The new model, Mercedes’ global best-seller, has a dramatic new look inside and out, a 100kg weight reduction and a more efficient engine line-up that includes a model with sub-100g/km CO2 emissions for the first time in the fiercely contested compact premium saloon segment.
Other features of the new W205-generation C-class include the option of air suspension (another segment first), a more agile chassis, greater use of aluminium in its structure and a whole suite of advanced driver-assistance systems shared with the recently-launched new S-class.
Underpinning the C-class is the new lightweight modular rear-drive MRA (Mercedes Rear-drive Architecture) platform that will underpin all core rear-drive models from the C-class and above, including saloons and SUVs.
This new platform will be rolled out across a C-class line-up that will extend to include estate, coupé and AMG variants as well as a new cabriolet version and 4Matic all-wheel-drive models that will be sold in the UK for the first time from the end of next year.
The new C-class is 4686mm long, 1810mm wide and 1442mm high, the length and width growing by 95mm and 40mm respectively over the current car and the height reducing by 5mm. The wheelbase is up by 80mm to 2840mm.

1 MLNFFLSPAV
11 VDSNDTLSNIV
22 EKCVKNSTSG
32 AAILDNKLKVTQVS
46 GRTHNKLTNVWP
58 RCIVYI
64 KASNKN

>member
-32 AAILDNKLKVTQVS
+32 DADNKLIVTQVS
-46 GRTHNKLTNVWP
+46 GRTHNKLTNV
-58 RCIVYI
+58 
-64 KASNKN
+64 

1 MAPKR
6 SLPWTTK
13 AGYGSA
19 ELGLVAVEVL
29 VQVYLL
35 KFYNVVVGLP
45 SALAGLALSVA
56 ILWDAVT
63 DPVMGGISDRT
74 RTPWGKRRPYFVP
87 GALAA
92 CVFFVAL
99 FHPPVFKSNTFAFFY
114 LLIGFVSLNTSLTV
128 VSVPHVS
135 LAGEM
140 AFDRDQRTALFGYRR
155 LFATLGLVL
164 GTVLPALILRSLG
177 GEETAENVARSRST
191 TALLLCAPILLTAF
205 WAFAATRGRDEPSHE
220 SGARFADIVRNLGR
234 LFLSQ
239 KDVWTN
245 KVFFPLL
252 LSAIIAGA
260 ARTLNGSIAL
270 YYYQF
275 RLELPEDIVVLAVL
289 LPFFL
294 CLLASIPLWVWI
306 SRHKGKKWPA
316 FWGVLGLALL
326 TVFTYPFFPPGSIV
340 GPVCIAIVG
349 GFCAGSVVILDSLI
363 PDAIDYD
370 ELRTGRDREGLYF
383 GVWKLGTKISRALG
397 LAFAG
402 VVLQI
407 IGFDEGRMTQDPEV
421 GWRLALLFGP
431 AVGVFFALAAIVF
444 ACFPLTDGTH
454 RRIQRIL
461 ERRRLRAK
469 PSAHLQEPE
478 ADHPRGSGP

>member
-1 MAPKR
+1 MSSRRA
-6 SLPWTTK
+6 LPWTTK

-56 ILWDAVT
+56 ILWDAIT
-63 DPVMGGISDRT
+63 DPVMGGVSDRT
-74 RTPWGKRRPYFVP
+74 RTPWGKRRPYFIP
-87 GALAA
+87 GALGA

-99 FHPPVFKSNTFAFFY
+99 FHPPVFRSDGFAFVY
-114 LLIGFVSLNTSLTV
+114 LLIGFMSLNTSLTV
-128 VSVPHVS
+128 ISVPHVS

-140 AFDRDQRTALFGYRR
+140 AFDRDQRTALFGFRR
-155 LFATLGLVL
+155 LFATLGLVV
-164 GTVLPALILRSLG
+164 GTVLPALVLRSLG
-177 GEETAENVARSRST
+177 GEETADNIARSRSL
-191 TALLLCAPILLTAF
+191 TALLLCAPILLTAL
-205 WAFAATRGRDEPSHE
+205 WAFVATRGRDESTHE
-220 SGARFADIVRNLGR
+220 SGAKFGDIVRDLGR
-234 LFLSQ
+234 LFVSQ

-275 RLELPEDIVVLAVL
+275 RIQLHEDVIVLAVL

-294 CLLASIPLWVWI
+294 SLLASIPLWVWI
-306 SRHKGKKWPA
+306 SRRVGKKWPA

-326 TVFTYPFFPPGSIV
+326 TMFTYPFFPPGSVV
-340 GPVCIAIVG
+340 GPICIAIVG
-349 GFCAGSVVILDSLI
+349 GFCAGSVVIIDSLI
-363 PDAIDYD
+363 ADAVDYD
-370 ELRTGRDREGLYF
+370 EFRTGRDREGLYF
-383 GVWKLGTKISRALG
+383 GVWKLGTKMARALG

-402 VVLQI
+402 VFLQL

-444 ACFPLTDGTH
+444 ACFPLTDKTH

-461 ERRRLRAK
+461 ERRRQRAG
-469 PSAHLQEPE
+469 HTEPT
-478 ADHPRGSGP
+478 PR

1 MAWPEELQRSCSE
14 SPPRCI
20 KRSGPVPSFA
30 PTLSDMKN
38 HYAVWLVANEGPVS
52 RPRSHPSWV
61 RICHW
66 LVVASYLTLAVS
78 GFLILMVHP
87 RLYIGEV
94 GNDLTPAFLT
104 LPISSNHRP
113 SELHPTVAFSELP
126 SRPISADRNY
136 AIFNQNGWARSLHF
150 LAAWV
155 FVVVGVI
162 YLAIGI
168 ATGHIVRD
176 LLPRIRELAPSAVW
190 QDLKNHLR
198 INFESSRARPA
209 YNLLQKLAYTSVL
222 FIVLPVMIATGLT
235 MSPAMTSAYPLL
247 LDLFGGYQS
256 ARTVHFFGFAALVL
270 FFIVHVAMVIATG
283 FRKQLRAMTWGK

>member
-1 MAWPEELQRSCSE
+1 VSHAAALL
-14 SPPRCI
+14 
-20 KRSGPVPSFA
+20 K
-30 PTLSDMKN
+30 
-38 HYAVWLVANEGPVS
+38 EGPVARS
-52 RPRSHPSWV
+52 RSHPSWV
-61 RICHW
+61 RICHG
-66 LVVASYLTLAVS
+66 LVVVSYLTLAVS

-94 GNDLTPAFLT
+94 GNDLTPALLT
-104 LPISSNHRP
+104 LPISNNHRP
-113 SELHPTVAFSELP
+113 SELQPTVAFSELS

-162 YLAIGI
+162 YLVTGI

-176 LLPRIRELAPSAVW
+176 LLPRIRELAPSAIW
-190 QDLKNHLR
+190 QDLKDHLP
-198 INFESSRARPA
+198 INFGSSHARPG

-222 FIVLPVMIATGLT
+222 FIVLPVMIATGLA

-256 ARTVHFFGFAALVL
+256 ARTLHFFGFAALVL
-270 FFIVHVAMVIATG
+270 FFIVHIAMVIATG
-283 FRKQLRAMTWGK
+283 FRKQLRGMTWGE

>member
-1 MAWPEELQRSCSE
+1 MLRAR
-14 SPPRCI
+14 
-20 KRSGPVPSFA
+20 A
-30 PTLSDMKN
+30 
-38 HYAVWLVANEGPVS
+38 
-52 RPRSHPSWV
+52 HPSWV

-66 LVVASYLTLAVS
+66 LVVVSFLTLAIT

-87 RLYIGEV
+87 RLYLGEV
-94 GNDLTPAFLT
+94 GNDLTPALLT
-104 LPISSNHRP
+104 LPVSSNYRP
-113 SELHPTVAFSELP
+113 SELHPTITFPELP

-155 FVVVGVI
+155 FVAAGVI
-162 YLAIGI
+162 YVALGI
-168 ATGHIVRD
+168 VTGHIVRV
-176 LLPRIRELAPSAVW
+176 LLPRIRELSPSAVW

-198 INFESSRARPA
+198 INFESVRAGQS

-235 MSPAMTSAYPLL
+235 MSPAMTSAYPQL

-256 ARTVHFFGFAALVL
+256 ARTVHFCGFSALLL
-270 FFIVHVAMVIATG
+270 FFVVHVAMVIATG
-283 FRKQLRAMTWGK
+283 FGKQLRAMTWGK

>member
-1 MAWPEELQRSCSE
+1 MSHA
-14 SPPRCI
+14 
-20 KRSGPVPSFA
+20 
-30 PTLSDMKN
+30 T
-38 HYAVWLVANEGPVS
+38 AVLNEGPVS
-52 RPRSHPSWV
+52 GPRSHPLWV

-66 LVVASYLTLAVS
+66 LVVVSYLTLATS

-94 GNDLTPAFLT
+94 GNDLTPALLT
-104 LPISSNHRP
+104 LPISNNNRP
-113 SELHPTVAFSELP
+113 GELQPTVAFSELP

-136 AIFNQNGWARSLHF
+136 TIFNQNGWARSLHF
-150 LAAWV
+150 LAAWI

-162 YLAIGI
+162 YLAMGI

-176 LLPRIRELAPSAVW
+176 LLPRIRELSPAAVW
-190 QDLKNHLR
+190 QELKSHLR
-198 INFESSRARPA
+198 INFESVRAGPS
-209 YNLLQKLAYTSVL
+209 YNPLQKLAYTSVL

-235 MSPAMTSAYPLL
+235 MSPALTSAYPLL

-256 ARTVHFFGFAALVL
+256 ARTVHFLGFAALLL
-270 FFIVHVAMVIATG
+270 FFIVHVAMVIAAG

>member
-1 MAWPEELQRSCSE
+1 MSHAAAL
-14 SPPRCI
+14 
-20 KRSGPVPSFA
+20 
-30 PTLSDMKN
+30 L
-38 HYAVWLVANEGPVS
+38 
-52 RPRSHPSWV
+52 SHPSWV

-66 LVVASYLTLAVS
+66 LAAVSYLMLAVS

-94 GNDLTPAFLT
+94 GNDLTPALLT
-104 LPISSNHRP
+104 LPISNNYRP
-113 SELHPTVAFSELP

The increase in size is due to the recent arrival in Mercedes’s line-up of the CLA, a model that closely matches the current C-class in length. The fifth-generation C-class has thus grown longer and wider to distance itself from the CLA.
Visually, the new C-class shows a clear family resemblance to the latest S-class and recently revised E-class, as well as the smaller A-class family. Following Mercedes’ ‘sensual purity’ design theme, the fundamental classic rear-drive saloon proportions, including a long bonnet and set-back cabin, remain, but the Mercedes design team, headed by Gorden Wagener, have reduced the overhangs, raised the beltline, narrowed the glasshouse and added sculpted, flowing lines and surfaces that taper back to give a more classic profile inspired by the Streamliner models from the 1920s and 1930s.
This ‘soft’ treatment, which includes front and rear ends that avoid sharp edges and creases by curving into the car’s sides, contributes to the C-class’s class-best drag coefficient of 0.24.
The overall result is a more modern-looking C-class that Mercedes hopes will appeal to a much younger audience without alienating the more traditional C-class buyer.